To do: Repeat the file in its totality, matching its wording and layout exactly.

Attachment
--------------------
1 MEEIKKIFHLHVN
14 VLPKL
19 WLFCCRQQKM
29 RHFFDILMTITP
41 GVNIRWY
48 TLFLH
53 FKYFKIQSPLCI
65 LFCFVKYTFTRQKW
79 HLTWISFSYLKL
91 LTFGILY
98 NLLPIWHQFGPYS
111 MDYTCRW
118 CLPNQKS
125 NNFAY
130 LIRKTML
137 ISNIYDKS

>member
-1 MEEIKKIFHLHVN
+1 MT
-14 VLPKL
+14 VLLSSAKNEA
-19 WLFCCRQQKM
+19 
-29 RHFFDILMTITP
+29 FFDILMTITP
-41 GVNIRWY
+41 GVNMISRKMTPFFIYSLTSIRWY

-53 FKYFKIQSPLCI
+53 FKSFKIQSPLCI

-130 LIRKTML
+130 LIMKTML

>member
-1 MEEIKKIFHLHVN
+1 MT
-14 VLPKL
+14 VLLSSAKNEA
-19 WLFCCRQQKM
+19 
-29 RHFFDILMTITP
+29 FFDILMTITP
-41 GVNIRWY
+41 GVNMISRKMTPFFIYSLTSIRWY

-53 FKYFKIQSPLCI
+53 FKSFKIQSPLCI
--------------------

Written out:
1 MEEIKKIFHLHVN
14 VLPKL
19 WLFCCRQQKM
29 RHFFDILMTITP
41 GVNIRWY
48 TLFLH
53 FKYFKIQSPLCI
65 LFCFVKYTFTRQKW
79 HLTWISFSYLKL
91 LTFGILY
98 NLLPIWHQFGPYS
111 MDYTCRW
118 CLPNQKS
125 NNFAY
130 LIRKTML
137 ISNIYDKS

>member
-1 MEEIKKIFHLHVN
+1 MT
-14 VLPKL
+14 VLLSSAKNEA
-19 WLFCCRQQKM
+19 
-29 RHFFDILMTITP
+29 FFDILMTITP
-41 GVNIRWY
+41 GVNMISRKMTPFFIYSLTSIRWY

-53 FKYFKIQSPLCI
+53 FKSFKIQSPLCI

-130 LIRKTML
+130 LIMKTML

>member
-1 MEEIKKIFHLHVN
+1 MT
-14 VLPKL
+14 VLLSSAKNEA
-19 WLFCCRQQKM
+19 
-29 RHFFDILMTITP
+29 FFDILMTITP
-41 GVNIRWY
+41 GVNMISRKMTPFFIYSLTSIRWY

-53 FKYFKIQSPLCI
+53 FKSFKIQSPLCI